“History of the Marvel Universe” #6 brings the last seven years of comics continuity in its mythological fold and aims to look towards the future in this conclusion to a story that attempts to cover all the story. It’s hard to say what this book does successfully without being extremely well read in Marvel history prior to this but one objective fact is that Javier Rodríguez and Álvaro López artwork makes “History of the Marvel Universe” #6 something to pay attention to.
Mark Waid has a difficult task with the script for this series. Attempting to succinctly sum up major events as though they were apart of a grand tapestry, all while existing alongside Rodriguez’s excellent storytelling layouts. Unfortunately Waid’s narration through Galactus is quite stale, which is perfectly fine because it’s not necessarily the focus. Waid’s largest contribution to “History of the Marvel Universe” #6 seems to be the structure and decisions on what gets told and what doesn’t. The various alternate futures of the Marvel Universe are somewhat condensed into one, with the possible deniability of Galactus’s “recollection” acting as a possible explanation for their simultaneous existence.
The structure of “History of the Marvel Universe” centers around Galactus telling the story of the universe to Franklin Richards before the universe dies and in closing that framing story, I think Waid is the most successful. The passing of Galactus’s helmet and with it the memories of the Universe of Marvels is well done as Franklin sees his family with a tear in his eye was a very good moment along with Galactus telling him with this “great power there must also come great responsibility.” With the final pages, Waid gives enough sentimentality for all of the past five issues.Continued below
The real star of “History of the Marvel Universe” #6 is Javier Rodríguez and Álvaro López who go nuts on every page. Rodriguez’s impressive page layouts make stories like Fear Itself seem like fascinating tapestries to unravel. Rodríguez plays with framing in such an interesting way as well, such as the panel of Steve Rogers and Sam Wilson reflected in the iconic shield of Captain America that works as an abstraction as well as a literal reflection which is so incredibly smart. Rodriguez’s sense of scale adds such majesty that creates a sense that stories that just began earlier this year are historical moments in a grand design of the Marvel Universe which is such an amazing feat.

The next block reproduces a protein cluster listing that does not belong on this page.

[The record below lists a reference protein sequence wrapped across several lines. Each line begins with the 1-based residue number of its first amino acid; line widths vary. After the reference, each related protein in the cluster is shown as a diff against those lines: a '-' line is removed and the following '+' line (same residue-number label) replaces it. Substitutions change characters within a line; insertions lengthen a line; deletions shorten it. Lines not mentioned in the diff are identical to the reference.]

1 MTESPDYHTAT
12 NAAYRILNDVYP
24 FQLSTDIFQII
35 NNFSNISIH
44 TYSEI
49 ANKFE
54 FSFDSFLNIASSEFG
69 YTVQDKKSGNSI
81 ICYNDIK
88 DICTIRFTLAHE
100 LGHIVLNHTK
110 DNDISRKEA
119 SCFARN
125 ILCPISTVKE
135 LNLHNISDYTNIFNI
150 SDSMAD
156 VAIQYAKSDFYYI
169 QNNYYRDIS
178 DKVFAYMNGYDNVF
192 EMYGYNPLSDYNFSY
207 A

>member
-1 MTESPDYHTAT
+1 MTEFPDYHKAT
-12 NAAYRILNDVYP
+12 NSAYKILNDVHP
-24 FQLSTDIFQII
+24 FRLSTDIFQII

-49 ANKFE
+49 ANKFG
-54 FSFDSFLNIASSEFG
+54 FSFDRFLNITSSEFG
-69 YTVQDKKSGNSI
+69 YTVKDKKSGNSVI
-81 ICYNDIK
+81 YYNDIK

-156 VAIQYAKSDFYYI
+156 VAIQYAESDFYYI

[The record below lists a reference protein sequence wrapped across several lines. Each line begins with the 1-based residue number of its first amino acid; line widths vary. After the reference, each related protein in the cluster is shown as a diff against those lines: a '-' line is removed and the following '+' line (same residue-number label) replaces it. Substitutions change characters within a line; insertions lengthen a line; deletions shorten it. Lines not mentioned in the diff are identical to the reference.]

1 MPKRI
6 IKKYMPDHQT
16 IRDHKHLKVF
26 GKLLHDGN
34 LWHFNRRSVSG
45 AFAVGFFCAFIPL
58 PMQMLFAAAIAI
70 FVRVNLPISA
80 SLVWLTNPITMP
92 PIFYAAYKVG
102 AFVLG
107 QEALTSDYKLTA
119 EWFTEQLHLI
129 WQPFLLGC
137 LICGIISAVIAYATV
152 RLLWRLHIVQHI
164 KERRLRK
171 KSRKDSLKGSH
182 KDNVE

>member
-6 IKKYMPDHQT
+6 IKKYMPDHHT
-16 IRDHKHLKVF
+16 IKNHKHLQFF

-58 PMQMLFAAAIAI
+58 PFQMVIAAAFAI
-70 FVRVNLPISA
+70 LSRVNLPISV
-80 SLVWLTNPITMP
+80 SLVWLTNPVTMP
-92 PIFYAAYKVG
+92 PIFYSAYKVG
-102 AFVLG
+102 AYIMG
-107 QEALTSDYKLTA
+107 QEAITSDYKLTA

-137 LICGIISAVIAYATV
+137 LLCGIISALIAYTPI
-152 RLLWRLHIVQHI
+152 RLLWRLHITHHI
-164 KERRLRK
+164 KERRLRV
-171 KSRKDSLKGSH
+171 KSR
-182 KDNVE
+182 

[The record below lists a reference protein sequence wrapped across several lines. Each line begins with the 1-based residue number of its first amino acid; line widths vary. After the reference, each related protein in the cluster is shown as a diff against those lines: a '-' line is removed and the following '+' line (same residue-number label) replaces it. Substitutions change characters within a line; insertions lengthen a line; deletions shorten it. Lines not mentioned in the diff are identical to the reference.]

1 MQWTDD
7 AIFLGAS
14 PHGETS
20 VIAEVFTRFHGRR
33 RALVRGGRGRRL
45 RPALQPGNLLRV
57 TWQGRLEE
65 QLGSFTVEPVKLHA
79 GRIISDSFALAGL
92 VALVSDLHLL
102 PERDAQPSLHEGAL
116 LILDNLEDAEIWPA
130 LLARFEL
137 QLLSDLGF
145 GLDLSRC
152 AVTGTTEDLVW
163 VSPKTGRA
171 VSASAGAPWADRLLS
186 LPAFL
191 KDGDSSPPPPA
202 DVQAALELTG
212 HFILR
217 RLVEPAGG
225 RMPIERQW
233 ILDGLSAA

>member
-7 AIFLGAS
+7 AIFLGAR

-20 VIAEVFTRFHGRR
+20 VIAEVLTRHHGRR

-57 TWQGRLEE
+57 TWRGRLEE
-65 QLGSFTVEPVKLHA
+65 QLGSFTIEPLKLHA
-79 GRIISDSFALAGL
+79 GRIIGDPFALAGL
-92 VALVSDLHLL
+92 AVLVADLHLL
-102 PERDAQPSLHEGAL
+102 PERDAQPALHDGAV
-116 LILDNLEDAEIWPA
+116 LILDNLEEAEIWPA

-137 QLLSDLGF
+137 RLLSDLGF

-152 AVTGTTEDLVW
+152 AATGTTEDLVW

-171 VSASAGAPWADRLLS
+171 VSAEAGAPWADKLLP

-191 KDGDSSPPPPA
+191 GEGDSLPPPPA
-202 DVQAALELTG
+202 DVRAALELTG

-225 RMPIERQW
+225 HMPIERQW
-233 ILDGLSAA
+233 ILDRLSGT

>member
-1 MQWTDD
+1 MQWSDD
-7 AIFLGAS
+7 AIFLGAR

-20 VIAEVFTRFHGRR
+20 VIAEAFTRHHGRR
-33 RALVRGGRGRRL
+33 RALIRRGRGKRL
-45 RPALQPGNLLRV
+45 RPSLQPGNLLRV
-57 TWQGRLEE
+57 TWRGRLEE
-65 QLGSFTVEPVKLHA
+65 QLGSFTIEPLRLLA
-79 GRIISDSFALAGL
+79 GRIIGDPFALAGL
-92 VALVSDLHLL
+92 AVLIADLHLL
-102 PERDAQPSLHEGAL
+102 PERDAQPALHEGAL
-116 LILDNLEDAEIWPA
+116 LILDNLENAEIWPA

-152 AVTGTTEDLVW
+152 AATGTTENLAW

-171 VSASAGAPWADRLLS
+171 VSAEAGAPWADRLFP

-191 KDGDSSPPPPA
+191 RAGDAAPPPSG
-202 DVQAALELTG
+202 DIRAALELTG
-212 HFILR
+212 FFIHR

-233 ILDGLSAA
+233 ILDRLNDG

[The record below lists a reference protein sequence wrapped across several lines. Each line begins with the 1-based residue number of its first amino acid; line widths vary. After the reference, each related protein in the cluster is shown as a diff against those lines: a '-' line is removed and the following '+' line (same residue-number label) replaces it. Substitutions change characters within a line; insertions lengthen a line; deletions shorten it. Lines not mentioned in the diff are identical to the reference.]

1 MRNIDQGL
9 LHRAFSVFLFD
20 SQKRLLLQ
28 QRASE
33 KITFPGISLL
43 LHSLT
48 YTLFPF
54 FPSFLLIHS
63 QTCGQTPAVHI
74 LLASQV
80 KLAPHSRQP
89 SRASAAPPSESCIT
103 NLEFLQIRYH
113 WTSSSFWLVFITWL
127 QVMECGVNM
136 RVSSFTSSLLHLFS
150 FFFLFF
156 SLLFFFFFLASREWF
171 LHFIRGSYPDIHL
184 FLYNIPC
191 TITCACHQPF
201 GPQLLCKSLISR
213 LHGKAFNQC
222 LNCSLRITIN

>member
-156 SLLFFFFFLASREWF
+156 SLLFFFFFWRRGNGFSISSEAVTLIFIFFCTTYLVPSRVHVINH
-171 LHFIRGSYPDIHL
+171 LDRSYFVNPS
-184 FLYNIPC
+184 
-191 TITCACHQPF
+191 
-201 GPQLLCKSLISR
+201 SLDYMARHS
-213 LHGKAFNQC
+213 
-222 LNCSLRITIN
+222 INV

Whether you consider yourself a certified Marvel historian, Javier Rodríguez’s artwork makes “History of the Marvel Universe” #6 a highly recommended book along with the rest of the series. Comics are often dismissed as something people could skip the words and just look at the pictures and you should definitely “read” the book but…these are some pretty pictures.
Final Verdict: 7.5 – “History of the Marvel Universe” #6 is a gorgeous book that makes up for lacking narration of the last few years of Marvel.
Written by Greg Rucka
Illustrated by Leandro Fernández
Colors by Daniela Miwa
Lettered by Jodi Wynne
Reviewed by Christopher Lewis
It has been two and a half years since the last time an Old Guard story was published, and it is good to see the entire creative team back together. The first issue of “Old Guard: Force Multiplied” is a setting the stage sort of issue. Greg Rucka starts the issue with a flashback of a battle from one of the immortal’s (Andy’s) past, which transitions easily into a present day fight scene. The reason for the fight is not clear, but based on how the issue ends the background will come out over the next few issues and it will be the impetus of the mini-series.